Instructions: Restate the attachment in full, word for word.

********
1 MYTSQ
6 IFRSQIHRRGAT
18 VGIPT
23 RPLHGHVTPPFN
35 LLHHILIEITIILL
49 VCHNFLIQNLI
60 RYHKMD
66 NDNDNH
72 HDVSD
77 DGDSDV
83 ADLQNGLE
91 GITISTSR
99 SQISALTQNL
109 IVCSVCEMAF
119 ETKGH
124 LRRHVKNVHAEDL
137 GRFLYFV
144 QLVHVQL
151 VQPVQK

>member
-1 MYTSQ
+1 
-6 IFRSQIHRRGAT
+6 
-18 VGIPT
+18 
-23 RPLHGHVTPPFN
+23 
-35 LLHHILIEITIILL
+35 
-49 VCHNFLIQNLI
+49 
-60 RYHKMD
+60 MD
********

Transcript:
1 MYTSQ
6 IFRSQIHRRGAT
18 VGIPT
23 RPLHGHVTPPFN
35 LLHHILIEITIILL
49 VCHNFLIQNLI
60 RYHKMD
66 NDNDNH
72 HDVSD
77 DGDSDV
83 ADLQNGLE
91 GITISTSR
99 SQISALTQNL
109 IVCSVCEMAF
119 ETKGH
124 LRRHVKNVHAEDL
137 GRFLYFV
144 QLVHVQL
151 VQPVQK

>member
-1 MYTSQ
+1 
-6 IFRSQIHRRGAT
+6 
-18 VGIPT
+18 
-23 RPLHGHVTPPFN
+23 
-35 LLHHILIEITIILL
+35 
-49 VCHNFLIQNLI
+49 
-60 RYHKMD
+60 MD